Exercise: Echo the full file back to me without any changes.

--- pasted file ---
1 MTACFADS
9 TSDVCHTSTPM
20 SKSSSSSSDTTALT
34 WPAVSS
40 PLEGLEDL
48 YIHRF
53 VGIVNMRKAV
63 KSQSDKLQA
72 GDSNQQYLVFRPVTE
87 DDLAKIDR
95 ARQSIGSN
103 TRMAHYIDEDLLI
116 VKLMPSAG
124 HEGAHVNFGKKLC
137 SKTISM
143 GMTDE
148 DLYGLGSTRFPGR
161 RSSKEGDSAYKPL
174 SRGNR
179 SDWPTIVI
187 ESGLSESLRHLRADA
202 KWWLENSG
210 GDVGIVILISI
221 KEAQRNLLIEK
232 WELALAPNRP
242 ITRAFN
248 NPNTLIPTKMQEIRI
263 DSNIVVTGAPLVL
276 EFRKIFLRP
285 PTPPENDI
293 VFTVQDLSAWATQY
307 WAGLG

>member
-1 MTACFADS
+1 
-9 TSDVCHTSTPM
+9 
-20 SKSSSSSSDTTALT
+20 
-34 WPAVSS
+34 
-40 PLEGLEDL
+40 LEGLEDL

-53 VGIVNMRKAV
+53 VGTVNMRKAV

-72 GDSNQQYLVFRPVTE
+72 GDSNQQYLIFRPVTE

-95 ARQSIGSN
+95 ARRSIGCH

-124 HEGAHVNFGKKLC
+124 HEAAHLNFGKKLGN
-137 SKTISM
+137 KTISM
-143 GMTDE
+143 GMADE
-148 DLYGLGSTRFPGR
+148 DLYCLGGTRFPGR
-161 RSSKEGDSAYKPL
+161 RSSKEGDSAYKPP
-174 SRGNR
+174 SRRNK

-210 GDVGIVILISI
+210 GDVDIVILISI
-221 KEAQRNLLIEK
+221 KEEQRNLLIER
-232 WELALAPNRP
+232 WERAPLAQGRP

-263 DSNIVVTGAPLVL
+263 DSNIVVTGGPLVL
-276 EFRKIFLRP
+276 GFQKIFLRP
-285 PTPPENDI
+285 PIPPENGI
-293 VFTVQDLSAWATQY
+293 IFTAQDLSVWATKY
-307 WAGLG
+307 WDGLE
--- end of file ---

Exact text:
1 MTACFADS
9 TSDVCHTSTPM
20 SKSSSSSSDTTALT
34 WPAVSS
40 PLEGLEDL
48 YIHRF
53 VGIVNMRKAV
63 KSQSDKLQA
72 GDSNQQYLVFRPVTE
87 DDLAKIDR
95 ARQSIGSN
103 TRMAHYIDEDLLI
116 VKLMPSAG
124 HEGAHVNFGKKLC
137 SKTISM
143 GMTDE
148 DLYGLGSTRFPGR
161 RSSKEGDSAYKPL
174 SRGNR
179 SDWPTIVI
187 ESGLSESLRHLRADA
202 KWWLENSG
210 GDVGIVILISI
221 KEAQRNLLIEK
232 WELALAPNRP
242 ITRAFN
248 NPNTLIPTKMQEIRI
263 DSNIVVTGAPLVL
276 EFRKIFLRP
285 PTPPENDI
293 VFTVQDLSAWATQY
307 WAGLG

>member
-1 MTACFADS
+1 
-9 TSDVCHTSTPM
+9 
-20 SKSSSSSSDTTALT
+20 
-34 WPAVSS
+34 
-40 PLEGLEDL
+40 LEGLEDL

-53 VGIVNMRKAV
+53 VGTVNMRKAV

-72 GDSNQQYLVFRPVTE
+72 GDSNQQYLIFRPVTE

-95 ARQSIGSN
+95 ARRSIGCH

-124 HEGAHVNFGKKLC
+124 HEAAHLNFGKKLGN
-137 SKTISM
+137 KTISM
-143 GMTDE
+143 GMADE
-148 DLYGLGSTRFPGR
+148 DLYCLGGTRFPGR
-161 RSSKEGDSAYKPL
+161 RSSKEGDSAYKPP
-174 SRGNR
+174 SRRNK

-210 GDVGIVILISI
+210 GDVDIVILISI
-221 KEAQRNLLIEK
+221 KEEQRNLLIER
-232 WELALAPNRP
+232 WERAPLAQGRP

-263 DSNIVVTGAPLVL
+263 DSNIVVTGGPLVL
-276 EFRKIFLRP
+276 GFQKIFLRP
-285 PTPPENDI
+285 PIPPENGI
-293 VFTVQDLSAWATQY
+293 IFTAQDLSVWATKY
-307 WAGLG
+307 WDGLE